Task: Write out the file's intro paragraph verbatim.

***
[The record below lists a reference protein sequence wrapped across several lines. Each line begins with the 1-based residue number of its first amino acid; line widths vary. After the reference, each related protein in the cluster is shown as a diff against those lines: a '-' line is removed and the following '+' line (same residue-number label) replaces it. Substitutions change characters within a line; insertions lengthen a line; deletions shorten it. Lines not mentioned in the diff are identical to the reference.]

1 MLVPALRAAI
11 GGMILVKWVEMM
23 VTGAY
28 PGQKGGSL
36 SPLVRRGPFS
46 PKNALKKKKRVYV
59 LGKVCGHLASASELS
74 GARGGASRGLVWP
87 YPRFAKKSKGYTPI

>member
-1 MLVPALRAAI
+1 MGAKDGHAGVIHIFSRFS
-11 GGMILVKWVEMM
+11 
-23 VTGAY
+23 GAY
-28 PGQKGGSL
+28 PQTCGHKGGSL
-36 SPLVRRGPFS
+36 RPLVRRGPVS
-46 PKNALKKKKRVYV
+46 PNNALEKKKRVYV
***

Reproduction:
[The record below lists a reference protein sequence wrapped across several lines. Each line begins with the 1-based residue number of its first amino acid; line widths vary. After the reference, each related protein in the cluster is shown as a diff against those lines: a '-' line is removed and the following '+' line (same residue-number label) replaces it. Substitutions change characters within a line; insertions lengthen a line; deletions shorten it. Lines not mentioned in the diff are identical to the reference.]